Know that there will be times when you will need to step out of your comfort zone to afford your child the opportunities they need to learn about their race and culture. If you don’t live in a diverse area, and you are financially able to do so, you may want to consider moving to a more diverse area. If you are unable to move, or if you have significant ties (work, family, etc.) to the community in which you currently live, it’s important to be accepting of the fact that you may need to drive an hour or two to give your child opportunities to interact with and learn from people who look like them. It’s imperative that you make every effort possible to afford your child these experiences.

I, personally, believe that it’s important to give a little in order to provide your child with these experiences. I’m not talking about giving a little in a monetary sense. Do things like take time to learn how to make an ethnic dish or a dish that is important to your child’s culture and share it with those who are helping teach your child. Take time to learn your child’s language of origin. Nobody is expecting you to become fluent in your child’s language, but a few phrases go a long way. I remember when I first met my father-in-law’s mom. I asked her if she would like something to drink in Spanish, and I seriously think she almost had a heart attack, as the last thing she expected to hear was this Asian person speaking to her in her native language! But, I remember her being really appreciative of the effort.

I personally believe that the greatest amount of scrutiny your child will experience will most likely be from members of his or her own racial and cultural communities. I can tell you firsthand that being rejected by people from your racial and cultural community is one of the most painful forms of rejection your child could ever experience. When I was told that I wasn’t “Asian enough”, it was a blow to everything I believed about myself. Your child should never have to prove that they belong or feel that they are “less than” by members of their racial and cultural community. There are many losses in adoption, but the loss of your child’s racial and cultural identity is one that can and should be avoided at all costs.

The last point I want to make is the importance of not losing yourself in the process when honoring your child’s race and culture. My dad is Italian and the Italian culture has always been very much a part of our family. My sister and I will always identify in part as Italian, and I have to say that we can make a pretty mean meatball! So, while you won’t necessarily be able to teach your child about their culture, you can and should teach your child about yours. A multicultural child will have so much more to offer the world than one with no sense of their culture at all.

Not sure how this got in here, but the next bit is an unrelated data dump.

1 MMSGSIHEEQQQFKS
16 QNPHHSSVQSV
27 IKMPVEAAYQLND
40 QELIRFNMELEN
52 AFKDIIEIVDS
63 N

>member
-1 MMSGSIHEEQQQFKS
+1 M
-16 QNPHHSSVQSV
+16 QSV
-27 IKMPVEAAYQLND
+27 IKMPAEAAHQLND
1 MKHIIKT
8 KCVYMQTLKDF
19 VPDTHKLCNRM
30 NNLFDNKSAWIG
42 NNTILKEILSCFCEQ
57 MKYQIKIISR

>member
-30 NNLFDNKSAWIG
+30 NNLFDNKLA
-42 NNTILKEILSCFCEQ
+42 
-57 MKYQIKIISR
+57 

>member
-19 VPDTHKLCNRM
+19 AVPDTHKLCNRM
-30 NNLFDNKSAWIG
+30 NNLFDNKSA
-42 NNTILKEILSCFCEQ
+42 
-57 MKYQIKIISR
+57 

Transracial parenting is not easy. There will be struggles and there will be triumphs. Do the best you can with the resources you have available to you, and never lose sight of your goal of raising your child with racial and cultural pride. Every effort you make to honor your child’s racial and cultural identity will make a difference in his or her life, and you’ll be surprised with how much you’ll learn about yourself and others along the way!

Note: This blog entry contains excerpts and elaborations from my presentation at the Crossroads of America Adoption Conference hosted by MLJ Adoptions.

Our Voices Matter

Earlier this year, I decided to create this blog as a way for me to share my thoughts and experiences as an adoptee. Growing up, I always knew I was different, and I knew there were a lot of feelings related to my being adopted that I was unable to name, let alone understand. Working for an adoption organization has really brought a lot of these issues to the surface and has helped me understand myself as an adoptee in a way that no other experience has. I have always been a very introverted and soft-spoken person. When I was younger, I used to bottle all of my feelings and experiences inside, rather than talking about them and dealing with them. My family almost lost me because I refused to talk about the things that hurt, and when I became overwhelmed by it all, I chose to deal with it by attempting to end my life. I have come a long way since that dark period in my life, and my mom can attest to the fact that she can’t shut me up anymore! Through this blog, I have finally found my voice as an adoptee, and it absolutely amazes me that people are actually listening! I kept silent for a really long time, and I am finally realizing that my voice matters.